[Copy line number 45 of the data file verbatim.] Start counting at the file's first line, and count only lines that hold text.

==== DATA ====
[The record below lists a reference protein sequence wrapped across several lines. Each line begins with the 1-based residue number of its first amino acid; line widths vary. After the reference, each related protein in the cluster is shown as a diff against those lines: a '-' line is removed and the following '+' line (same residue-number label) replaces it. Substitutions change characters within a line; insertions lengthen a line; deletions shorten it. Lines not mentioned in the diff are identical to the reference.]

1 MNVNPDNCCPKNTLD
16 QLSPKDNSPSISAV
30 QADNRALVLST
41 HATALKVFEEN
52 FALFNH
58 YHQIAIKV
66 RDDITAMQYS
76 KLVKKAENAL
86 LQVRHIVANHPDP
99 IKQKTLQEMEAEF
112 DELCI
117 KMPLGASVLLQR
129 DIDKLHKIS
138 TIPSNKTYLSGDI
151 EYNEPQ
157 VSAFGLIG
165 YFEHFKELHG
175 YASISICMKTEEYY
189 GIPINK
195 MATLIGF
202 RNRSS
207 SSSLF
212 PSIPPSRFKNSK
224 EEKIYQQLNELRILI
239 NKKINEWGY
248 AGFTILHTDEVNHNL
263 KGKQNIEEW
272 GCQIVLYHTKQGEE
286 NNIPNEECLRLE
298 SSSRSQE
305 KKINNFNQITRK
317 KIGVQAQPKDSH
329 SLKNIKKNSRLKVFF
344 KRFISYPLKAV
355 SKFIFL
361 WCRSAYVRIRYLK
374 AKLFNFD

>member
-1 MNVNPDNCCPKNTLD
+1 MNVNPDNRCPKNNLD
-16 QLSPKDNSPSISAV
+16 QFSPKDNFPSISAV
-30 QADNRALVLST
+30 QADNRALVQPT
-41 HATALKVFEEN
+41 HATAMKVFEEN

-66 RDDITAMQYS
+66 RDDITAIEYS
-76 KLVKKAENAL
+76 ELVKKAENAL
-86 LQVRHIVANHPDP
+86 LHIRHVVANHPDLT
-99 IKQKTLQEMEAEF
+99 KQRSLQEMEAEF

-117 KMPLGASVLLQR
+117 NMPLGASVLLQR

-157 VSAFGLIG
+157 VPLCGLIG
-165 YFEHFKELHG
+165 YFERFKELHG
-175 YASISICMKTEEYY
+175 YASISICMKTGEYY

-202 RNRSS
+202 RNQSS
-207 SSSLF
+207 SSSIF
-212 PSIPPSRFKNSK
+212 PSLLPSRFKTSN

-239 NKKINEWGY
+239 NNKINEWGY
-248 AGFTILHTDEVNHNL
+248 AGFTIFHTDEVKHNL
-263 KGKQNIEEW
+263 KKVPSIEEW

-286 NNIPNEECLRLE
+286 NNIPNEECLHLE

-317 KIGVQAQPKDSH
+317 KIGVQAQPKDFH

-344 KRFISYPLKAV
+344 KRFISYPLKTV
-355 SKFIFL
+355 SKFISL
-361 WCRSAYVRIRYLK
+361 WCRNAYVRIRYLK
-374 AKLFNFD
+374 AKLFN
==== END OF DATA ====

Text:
+30 QADNRALVQPT